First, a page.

3 Lessons from the Military

 
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There are a lot of things you can learn from the armed forces. But some military practices don't adapt well to the world of business. That's why Tom Wolfe refused to give "Right Stuff" speeches to business groups.

Wolfe noted that the "right stuff" for a military pilot meant putting his life on the line, and doing it day after day. There's no business equivalent for that.

But there are other military practices that you can pull over and use in business without a lot of adapting. Here are three.

Help the young ones succeed. The military piles expectations and responsibility on people, regardless of age. And the young ones do quite well.

It's pretty straightforward, really. The military invests in training to make sure people can do the job assigned. They supervise. Perhaps most important, they expect performance.

Learn from experience. It doesn't have to be your experience. Many military leaders steep themselves in history. They try to learn from those that have gone before.

In business, history is barely mentioned. But there are lessons to be learned from business history. For an idea of what's possible, check out Brand New , by Nancy Koehn. You'll find lessons from the likes of Josiah Wedgwood, Estee Lauder, and Henry Heinz.

Learn from your own experience, too. In the military, the operation's not over till the after-action critique is done. Make time after every project or campaign to tease out the lessons. Then share them.

Use simple decision tools. In the business world, "decision making" is treated like sacred writ. There are fat books on the subject. The military approach is different.

The military thinks that one thing leaders should do is make decisions. To make that both easier and more effective, there are simple analysis and communication tools.

An example is METT-T which provides a "checklist" of things to consider when planning an operation. The letters stand for Mission, Enemy, Terrain, Troops, and Time.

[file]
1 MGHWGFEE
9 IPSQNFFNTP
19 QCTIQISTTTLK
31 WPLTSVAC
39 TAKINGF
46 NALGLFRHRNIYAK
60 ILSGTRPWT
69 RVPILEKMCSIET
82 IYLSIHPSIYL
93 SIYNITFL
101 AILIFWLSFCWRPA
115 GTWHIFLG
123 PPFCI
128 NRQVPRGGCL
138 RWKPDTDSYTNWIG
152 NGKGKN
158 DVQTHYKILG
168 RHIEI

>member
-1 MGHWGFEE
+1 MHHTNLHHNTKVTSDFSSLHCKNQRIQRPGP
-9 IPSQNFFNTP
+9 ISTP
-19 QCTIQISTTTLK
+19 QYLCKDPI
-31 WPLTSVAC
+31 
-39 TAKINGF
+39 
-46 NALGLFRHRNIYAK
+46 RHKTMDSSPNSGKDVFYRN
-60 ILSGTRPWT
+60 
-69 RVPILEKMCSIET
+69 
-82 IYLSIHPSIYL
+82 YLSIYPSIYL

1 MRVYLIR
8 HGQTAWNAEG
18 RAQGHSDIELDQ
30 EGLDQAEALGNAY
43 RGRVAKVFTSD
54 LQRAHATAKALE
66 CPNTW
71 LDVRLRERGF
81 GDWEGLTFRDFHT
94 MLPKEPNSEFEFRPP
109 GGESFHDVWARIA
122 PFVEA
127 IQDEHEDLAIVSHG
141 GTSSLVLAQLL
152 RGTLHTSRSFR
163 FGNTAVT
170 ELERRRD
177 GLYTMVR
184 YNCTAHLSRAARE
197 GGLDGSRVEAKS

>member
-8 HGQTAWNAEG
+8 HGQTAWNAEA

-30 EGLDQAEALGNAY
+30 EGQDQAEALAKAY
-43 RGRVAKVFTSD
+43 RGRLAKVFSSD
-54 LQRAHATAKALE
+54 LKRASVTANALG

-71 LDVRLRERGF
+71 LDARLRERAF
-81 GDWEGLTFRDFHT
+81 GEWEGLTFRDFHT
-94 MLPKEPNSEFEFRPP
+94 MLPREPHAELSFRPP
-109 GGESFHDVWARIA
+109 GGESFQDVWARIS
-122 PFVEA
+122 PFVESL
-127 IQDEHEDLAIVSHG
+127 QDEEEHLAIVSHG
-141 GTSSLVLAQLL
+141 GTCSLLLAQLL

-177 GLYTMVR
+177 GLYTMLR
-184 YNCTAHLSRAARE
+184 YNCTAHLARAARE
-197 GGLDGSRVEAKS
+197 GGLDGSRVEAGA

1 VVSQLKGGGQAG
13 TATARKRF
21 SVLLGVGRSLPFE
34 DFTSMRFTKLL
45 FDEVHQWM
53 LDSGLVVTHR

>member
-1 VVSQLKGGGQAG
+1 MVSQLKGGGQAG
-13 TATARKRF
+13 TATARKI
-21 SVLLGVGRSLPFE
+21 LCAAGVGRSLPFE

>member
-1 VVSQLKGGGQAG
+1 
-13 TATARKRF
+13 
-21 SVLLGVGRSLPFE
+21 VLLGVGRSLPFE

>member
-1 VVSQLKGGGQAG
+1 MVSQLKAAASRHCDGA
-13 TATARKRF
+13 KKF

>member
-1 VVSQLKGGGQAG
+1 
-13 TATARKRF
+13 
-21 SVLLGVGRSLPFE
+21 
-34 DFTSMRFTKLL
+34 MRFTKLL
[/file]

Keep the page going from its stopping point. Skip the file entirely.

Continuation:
When it's time to lay out and communicate the plan, you can use the five part operations order that military leaders have used for decades. Viet Nam vet and Navy SEAL, Jesse Ventura, supposedly planned his campaign for governor using ops orders. The five parts are Situation, Mission, Execution, Administration/Logistics, and Command and Communications.

Simple decision tools offer two benefits. They allow you to make rapid decisions without spending mental energy on designing the process. And they give everyone a common framework for analysis and critique.

Boss's Bottom Line

Give your people the ability to perform well. Expect it.

Use simple tools to stay agile, effective, and steadily improving.

 

Wally's Working Supervisor's Support Kit is a collection of information and tools to help working supervisors do a better job. It's based on what Wally's learned in over twenty years of supervisory skills training. Click here to check it out.

 

 

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  • 5/11/2010 10:13 AM Bob wrote:
    I think you are right on point. The last company I worked for did not do any of these three things well or at all and is in serious trouble now. They do not train the new people & have no performance expectations for anyone. They cannot/will not learn from their own history let alone another company and the decision making tools which are used are extremely complicated & do not work well.
    Reply to this
    1. 5/11/2010 10:38 AM Wally Bock wrote:

      Thanks for those kind words, Bob. I've been around business now for more than forty years. Throughout that time there have been studies and articles indicating that top performing companies were almost always "top training" companies. Still, training in many places is haphazard at best and rarely measured for its effect on performance.


      Reply to this
  • 5/16/2010 11:36 PM Chris Young wrote:
    Nice post Wally - thanks for sharing what you've learned and thank you for your service to our country!

    I think the third lesson you list is especially powerful as simple decision tools encourage empowerment throughout the organizational chart and provide an established protocol for effective decision making.

    I've included your post in my Rainmaker top five blog picks of the week  to share your lessons with my readers.

    Be well!
    Reply to this
    1. 5/17/2010 6:20 AM Wally Bock wrote:
      Thanks, Chris. It's always an honor to make your list.
      Reply to this
  • 5/18/2010 6:14 PM Karen Schmidt wrote:
    Wally,

    Having been associated with the military both personally and professionally I now know that we can learn a lot from them.

    One of the sayings that I learnt from them that has stuck with me is that a leader needs to follow the 3 Fs . . . firm, fair, friendly. If things get tough and something has to give, it's friendly that goes but never the other two.
    Reply to this
    1. 5/18/2010 7:20 PM Wally Bock wrote:

      Thanks for sharing that, Karen. It's powerful and easy to remember.


      Reply to this
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